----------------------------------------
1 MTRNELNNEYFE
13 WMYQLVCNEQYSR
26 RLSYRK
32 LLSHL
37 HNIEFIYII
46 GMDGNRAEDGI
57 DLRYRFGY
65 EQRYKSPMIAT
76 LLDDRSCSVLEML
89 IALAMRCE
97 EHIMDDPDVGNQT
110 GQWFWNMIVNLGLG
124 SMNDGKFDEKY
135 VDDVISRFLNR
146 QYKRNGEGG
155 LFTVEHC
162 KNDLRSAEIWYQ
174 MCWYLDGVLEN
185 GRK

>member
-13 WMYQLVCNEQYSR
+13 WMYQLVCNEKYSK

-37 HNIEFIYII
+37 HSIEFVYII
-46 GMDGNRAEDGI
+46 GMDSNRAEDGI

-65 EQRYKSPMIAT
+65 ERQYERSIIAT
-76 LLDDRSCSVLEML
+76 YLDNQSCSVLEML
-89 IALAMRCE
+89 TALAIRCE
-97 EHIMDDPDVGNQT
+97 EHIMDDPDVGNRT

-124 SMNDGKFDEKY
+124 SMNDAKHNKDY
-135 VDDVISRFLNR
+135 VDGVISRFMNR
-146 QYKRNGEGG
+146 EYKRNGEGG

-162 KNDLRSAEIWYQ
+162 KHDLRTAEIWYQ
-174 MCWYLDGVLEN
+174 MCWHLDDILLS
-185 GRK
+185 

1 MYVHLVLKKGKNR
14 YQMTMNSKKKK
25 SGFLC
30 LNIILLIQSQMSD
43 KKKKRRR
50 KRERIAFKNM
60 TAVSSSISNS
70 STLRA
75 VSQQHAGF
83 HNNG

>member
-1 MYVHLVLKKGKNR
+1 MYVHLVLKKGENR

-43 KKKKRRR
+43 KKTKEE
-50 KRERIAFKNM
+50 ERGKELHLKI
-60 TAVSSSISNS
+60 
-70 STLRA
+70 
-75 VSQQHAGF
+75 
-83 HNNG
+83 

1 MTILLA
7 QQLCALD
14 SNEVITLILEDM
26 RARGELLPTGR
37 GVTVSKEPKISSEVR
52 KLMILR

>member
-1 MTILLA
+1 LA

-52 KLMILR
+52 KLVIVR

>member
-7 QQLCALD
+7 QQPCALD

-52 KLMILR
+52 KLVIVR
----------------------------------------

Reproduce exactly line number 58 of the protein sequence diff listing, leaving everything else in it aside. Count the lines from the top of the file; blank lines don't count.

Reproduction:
-1 MYVHLVLKKGKNR